Should Your Child Be Held Back a Grade? Know Your Rights (page 2)

Should Your Child Be Held Back a Grade? Know Your Rights

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Updated on Jun 27, 2011

How to Talk to Your Child When Retention Is Inevitable

Grade retention is far from being simply an academic issue. Especially for your older child, it’s a social and emotional issue that needs careful addressing. Repeating a grade is often stigmatizing for children, many of whom tend to brand themselves as failures; in fact, studies show being held back can be the stress equivalent of losing a parent. How parents frame unavoidable retention can make all the difference in a child’s acceptance of it:


Help your child identify allies: counselors, teachers, peers and mentors who will help him make the transition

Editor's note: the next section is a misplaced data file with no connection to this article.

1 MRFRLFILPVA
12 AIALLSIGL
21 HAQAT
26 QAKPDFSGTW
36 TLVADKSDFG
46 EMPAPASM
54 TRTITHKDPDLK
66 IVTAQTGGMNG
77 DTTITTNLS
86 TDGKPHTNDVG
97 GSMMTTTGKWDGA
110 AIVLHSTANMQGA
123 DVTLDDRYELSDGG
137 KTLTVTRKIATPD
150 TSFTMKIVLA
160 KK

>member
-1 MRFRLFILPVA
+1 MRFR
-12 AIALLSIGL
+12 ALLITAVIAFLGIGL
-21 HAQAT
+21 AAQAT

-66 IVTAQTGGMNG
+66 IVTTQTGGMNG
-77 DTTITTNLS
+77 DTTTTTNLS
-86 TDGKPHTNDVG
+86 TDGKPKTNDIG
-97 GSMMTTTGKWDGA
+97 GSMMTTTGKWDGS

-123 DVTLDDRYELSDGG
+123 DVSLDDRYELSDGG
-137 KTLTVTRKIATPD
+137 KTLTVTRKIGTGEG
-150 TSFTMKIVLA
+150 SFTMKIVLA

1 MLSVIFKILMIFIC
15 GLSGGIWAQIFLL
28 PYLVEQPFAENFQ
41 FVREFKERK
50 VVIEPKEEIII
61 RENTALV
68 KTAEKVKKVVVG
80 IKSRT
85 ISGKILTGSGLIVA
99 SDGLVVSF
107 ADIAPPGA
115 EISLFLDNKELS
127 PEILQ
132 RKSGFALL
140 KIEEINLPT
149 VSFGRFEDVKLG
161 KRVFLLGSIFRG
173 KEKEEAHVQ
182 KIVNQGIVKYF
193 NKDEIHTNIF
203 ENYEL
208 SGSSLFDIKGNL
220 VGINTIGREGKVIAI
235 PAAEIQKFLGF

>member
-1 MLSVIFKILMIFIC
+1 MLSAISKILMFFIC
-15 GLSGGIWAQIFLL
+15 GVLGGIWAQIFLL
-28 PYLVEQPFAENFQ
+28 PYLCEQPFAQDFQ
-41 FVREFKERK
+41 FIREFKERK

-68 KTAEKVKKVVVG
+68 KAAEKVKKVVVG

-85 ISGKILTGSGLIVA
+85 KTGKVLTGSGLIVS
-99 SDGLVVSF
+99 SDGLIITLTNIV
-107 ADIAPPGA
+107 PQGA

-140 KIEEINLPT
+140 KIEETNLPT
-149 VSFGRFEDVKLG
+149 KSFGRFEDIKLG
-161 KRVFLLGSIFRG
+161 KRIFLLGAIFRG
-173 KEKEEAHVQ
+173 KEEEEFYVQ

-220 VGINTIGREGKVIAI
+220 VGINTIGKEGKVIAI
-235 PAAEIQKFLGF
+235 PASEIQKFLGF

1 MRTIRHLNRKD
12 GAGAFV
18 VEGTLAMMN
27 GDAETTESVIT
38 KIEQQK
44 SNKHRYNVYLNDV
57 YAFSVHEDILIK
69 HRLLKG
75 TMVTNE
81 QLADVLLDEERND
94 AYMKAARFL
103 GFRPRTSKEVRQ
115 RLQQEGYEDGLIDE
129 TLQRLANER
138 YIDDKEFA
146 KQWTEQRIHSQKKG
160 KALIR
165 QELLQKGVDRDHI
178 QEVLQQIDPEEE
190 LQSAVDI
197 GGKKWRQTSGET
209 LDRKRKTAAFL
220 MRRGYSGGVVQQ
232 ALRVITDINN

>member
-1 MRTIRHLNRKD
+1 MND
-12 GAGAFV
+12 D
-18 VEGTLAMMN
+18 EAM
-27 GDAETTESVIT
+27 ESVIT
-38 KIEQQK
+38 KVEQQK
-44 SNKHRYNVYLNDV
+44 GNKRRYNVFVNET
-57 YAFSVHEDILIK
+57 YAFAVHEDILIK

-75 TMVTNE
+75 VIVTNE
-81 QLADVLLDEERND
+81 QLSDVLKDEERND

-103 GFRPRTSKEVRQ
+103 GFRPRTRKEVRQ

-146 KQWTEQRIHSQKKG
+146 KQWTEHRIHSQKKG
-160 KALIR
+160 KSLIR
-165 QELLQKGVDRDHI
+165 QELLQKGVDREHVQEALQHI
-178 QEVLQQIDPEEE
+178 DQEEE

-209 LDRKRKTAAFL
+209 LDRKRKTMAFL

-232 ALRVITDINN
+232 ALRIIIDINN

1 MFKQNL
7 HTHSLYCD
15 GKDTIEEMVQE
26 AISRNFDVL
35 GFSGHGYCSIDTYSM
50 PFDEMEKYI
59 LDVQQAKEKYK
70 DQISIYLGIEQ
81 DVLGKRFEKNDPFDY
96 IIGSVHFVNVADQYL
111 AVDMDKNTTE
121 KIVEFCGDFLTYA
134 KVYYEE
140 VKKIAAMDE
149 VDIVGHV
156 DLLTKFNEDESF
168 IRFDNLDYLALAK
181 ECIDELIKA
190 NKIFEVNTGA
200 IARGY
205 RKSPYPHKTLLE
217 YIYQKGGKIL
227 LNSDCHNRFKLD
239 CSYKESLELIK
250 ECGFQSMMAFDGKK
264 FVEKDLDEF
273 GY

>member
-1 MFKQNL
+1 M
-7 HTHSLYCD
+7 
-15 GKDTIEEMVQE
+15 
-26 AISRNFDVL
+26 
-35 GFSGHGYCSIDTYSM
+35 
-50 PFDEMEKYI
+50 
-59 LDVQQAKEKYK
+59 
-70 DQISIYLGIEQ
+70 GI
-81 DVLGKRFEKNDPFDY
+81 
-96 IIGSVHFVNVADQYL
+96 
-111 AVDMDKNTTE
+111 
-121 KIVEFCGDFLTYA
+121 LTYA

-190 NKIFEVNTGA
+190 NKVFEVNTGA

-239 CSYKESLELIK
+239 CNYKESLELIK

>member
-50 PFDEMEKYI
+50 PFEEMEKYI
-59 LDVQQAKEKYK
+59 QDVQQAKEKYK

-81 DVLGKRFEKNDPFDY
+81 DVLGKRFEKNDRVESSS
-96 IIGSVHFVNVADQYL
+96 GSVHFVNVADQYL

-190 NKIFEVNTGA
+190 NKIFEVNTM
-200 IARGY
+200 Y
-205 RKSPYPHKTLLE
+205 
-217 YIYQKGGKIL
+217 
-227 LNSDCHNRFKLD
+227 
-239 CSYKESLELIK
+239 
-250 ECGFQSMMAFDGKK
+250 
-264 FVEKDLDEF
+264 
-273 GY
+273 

Place blame on a teacher or administrator

Portray retention as an opportunity for achievement and increased learning

Use retention as an ultimatum or threat for poor performance and/or behavior

Cast your child (who will probably be older than her classmates) as a potential leader in the classroom

Cast your child as a victim in the classroom

The decision to hold your child back a year is a difficult one—but trust your gut. You know your child better than anyone, and he or she depends upon you as an advocate and a champion. Remember that retention is only one of many options in promoting your child’s future academic and social success.

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